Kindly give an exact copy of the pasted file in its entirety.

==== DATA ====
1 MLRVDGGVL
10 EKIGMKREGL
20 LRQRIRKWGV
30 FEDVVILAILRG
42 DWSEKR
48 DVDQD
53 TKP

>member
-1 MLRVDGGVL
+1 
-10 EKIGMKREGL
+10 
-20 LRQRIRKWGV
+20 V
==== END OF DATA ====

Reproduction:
1 MLRVDGGVL
10 EKIGMKREGL
20 LRQRIRKWGV
30 FEDVVILAILRG
42 DWSEKR
48 DVDQD
53 TKP

>member
-1 MLRVDGGVL
+1 
-10 EKIGMKREGL
+10 
-20 LRQRIRKWGV
+20 V